puritanically


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pu·ri·tan·i·cal

 (pyo͝or′ĭ-tăn′ĭ-kəl)
adj.
1. Rigorous in religious observance; marked by stern morality.
2. Puritanical Of, relating to, or characteristic of the Puritans.

pu′ri·tan′i·cal·ly adv.
pu′ri·tan′i·cal·ness n.
ThesaurusAntonymsRelated WordsSynonymsLegend:
Adv.1.puritanically - in a prudish manner; "she acts prudishly, but I wonder whether she is really all that chaste"
References in classic literature ?
I trust also," said D'Artagnan, approaching the young man closely, "that you will no longer speak ill of any one, as it seems you have the unfortunate habit of doing; for a man so puritanically conscientious as you are, who can reproach an old soldier for a youthful freak five-and-thirty years after it happened, will allow me to ask whether you who advocate such excessive purity of conscience, will undertake on your side to do nothing contrary either to conscience or the principle of honor.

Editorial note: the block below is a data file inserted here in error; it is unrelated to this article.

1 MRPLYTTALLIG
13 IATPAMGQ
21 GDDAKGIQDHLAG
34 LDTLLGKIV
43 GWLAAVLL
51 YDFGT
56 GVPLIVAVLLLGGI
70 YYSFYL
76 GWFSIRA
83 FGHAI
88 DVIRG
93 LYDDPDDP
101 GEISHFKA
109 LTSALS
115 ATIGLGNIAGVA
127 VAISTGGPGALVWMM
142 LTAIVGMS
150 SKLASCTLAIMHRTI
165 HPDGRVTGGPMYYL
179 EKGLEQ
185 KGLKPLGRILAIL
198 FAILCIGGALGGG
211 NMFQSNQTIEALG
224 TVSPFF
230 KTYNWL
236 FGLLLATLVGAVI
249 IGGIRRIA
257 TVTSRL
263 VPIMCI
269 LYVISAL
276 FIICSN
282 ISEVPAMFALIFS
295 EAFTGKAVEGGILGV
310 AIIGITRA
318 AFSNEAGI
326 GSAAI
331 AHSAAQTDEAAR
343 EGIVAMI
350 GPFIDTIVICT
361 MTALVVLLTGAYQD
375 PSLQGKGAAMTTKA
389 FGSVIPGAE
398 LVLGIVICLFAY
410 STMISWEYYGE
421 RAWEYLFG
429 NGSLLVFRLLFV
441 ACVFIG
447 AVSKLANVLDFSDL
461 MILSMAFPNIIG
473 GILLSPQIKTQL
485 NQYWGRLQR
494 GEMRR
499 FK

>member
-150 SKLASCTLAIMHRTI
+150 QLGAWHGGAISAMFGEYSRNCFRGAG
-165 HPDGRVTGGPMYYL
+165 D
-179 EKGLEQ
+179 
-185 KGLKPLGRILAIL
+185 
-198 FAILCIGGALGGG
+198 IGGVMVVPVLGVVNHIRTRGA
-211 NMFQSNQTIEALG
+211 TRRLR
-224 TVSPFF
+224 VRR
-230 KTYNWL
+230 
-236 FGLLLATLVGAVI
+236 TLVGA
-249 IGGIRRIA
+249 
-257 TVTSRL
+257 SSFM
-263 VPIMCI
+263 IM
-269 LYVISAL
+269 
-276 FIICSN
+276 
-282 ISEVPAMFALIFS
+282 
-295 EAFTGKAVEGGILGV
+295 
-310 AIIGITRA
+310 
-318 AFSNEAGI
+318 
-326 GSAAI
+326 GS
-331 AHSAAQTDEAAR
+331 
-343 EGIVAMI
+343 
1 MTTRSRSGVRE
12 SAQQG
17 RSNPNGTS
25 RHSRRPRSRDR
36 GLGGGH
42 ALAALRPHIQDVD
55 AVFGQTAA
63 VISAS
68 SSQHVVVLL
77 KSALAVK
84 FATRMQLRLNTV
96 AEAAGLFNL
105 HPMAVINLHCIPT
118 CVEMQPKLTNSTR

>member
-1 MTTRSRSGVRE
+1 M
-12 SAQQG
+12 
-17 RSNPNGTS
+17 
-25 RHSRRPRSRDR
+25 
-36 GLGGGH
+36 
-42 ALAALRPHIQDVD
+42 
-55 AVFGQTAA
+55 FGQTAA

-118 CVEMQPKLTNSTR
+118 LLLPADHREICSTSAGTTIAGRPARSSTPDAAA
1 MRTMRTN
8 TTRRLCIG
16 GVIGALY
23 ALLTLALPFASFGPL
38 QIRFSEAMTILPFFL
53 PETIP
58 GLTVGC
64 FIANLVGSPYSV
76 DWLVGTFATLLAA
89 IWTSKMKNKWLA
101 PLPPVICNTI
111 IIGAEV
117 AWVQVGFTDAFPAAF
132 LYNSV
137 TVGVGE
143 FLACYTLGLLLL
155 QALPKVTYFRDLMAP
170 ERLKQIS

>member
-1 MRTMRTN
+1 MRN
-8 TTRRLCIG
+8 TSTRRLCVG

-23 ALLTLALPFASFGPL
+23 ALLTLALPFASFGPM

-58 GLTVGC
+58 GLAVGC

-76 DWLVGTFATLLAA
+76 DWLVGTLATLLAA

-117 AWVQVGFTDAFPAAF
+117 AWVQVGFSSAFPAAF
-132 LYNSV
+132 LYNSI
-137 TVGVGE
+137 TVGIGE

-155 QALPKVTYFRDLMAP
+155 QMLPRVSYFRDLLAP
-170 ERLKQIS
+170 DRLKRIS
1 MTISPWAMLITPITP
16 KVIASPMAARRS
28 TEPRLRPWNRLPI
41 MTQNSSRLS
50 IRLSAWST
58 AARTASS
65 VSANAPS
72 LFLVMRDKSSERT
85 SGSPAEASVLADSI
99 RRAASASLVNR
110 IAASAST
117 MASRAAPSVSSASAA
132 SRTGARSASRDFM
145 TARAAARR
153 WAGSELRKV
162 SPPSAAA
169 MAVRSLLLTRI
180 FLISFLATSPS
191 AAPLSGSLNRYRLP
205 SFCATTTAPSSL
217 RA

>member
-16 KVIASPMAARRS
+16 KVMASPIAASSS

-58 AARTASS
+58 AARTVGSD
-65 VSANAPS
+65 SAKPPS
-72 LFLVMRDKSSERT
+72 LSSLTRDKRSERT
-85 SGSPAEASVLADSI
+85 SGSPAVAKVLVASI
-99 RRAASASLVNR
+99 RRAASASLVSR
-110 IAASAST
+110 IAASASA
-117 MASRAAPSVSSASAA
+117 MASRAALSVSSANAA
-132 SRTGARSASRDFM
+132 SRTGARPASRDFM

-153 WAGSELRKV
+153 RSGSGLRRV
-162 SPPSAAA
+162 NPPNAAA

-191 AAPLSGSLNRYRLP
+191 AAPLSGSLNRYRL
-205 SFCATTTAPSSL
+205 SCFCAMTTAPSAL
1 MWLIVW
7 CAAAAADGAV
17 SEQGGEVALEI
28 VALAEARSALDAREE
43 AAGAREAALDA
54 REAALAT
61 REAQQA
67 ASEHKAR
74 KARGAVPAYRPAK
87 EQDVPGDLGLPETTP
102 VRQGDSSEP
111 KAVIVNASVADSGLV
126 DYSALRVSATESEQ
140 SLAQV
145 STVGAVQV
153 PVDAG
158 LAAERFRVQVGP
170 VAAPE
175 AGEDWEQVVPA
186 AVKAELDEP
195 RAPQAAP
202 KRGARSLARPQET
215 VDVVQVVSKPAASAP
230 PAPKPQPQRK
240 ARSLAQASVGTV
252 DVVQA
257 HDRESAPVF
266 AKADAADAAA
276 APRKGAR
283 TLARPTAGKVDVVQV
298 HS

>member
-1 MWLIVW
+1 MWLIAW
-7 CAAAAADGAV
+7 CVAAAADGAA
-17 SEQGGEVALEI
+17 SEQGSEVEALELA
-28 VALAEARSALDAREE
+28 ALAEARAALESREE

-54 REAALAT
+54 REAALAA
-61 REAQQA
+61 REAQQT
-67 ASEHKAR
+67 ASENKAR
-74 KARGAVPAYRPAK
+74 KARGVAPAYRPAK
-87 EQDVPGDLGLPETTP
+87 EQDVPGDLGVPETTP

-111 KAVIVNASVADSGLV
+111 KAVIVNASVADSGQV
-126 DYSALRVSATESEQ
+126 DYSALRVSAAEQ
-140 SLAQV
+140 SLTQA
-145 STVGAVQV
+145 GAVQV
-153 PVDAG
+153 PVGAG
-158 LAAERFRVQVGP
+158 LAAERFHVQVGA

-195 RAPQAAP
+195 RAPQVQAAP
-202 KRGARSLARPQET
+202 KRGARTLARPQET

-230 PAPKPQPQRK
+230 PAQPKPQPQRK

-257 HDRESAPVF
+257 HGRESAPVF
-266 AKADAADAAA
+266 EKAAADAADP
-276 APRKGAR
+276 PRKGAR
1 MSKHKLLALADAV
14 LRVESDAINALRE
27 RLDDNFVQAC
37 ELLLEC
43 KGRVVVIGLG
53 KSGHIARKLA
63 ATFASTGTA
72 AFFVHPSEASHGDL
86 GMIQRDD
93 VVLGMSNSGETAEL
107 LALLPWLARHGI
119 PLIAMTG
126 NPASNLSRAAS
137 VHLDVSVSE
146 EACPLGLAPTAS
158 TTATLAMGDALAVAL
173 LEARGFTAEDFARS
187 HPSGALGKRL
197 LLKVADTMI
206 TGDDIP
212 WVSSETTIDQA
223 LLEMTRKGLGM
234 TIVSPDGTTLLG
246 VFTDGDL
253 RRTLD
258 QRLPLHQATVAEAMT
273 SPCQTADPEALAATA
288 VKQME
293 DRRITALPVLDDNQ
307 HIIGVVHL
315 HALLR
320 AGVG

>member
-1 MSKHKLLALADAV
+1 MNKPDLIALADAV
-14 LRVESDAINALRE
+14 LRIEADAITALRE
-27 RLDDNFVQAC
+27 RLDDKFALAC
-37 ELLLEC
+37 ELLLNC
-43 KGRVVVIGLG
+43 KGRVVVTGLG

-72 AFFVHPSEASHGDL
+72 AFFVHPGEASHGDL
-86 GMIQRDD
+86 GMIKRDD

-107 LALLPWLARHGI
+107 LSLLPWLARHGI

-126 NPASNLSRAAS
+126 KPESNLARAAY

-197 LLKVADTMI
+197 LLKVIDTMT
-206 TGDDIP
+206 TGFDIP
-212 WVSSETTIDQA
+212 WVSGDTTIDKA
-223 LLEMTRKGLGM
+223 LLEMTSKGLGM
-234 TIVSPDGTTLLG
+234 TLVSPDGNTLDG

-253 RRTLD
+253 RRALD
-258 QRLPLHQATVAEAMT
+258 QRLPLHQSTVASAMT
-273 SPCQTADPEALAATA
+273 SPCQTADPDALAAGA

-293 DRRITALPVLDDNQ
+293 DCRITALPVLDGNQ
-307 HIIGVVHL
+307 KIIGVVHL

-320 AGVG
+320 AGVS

He noted that many readers in puritanically conservative Barbados accepted the stories.
Barring a few exceptions, all the ads carry puritanically the portraits of both the deceased and alive top leaders of the ruling party concerned.
Needless to say, this genre readily engages design sensibilities of a puritanically reductionist, pathologically inartistic cast.
Augustus John rampaged through life with all his appetites blazing and, as an artist and lover, scaled peaks of splendour that left most of his contemporaries puritanically appalled or sorely envious.
We drank cappuccinos at the table, him wrapped puritanically in my bathrobe, me with my shirt off.
6) Puritanically inclined Archbishop of York Edmund Grindal had explicitly addressed this in his visitation articles of 1571, which condemned fairs, markets and the peddling of wares in church-porches or church-yards.
A profusion of love affairs reveal that the heart of the young revolutionary isn't always primly and puritanically devoted to the cause of social justice.
Annoyed by Robin Hyde's Auckland Star articles criticising Phoenix-Caxton poetry, Sargeson puritanically dismissed them as 'a sort of orgasm in 3 stanzas.
Those who find it to be legitimate and compassionate and to yield wise and humane judgments usually see Angelo and his actions as puritanically self-righteous and malicious.
7) In 1945, John Dover Wilson described William Brooke as "a man puritanically inclined and inimical to the theatre.
The corruption that surrounds him stands in contrast to the earlier images of Shylock as an upright and temperate man who, although puritanically strict, loves his daughter.